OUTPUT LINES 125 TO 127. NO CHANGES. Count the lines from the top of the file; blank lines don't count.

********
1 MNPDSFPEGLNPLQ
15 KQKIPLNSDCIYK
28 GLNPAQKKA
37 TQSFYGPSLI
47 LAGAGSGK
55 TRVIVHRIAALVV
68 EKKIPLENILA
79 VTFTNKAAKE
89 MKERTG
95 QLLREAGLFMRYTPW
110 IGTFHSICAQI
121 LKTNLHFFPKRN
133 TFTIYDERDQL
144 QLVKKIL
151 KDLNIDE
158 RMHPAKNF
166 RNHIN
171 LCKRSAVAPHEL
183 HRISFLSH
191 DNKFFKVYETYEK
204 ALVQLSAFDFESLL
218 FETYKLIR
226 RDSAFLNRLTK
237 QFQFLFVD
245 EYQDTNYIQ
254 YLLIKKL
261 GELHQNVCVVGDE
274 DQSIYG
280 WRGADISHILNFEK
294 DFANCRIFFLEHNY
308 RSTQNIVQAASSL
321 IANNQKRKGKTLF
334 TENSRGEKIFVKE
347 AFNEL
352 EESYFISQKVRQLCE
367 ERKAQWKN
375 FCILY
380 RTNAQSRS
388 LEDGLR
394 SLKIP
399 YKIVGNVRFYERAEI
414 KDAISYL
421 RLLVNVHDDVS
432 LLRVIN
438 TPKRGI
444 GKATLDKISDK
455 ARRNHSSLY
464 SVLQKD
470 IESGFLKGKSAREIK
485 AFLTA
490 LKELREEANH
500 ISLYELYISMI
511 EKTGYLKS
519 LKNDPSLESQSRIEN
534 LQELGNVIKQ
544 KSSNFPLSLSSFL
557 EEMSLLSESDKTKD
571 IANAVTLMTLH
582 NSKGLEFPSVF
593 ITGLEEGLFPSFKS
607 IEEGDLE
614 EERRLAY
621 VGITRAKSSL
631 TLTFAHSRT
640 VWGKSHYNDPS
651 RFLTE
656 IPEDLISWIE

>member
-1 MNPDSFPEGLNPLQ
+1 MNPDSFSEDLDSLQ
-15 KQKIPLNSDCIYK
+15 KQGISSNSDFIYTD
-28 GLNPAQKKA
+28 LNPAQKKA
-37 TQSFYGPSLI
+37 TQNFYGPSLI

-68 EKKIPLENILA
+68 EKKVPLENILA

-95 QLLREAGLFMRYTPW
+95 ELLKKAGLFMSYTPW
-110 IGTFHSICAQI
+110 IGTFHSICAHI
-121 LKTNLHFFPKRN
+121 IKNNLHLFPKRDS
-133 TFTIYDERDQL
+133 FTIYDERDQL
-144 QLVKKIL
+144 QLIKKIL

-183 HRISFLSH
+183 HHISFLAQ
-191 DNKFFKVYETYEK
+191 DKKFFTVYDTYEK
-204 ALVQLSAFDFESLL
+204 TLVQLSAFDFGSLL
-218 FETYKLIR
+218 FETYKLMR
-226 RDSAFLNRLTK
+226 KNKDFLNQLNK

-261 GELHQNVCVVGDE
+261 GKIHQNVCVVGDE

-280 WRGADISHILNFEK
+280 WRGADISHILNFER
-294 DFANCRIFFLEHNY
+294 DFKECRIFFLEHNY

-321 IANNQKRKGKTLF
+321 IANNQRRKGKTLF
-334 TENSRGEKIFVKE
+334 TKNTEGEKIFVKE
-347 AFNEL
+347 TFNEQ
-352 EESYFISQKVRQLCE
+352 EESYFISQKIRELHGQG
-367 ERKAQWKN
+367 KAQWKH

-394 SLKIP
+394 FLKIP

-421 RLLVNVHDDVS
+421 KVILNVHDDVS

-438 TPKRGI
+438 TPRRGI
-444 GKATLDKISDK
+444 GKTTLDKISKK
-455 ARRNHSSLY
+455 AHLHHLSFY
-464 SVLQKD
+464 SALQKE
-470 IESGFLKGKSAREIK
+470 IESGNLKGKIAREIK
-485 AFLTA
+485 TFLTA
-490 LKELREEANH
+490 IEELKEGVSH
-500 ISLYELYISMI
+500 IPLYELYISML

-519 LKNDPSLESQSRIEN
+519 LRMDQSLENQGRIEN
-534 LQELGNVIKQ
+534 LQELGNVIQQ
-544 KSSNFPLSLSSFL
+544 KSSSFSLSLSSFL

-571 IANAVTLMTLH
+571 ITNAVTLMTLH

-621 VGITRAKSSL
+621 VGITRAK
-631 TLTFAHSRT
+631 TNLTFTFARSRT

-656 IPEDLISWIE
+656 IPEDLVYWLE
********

-464 SVLQKD
+464 SALQKE
-470 IESGFLKGKSAREIK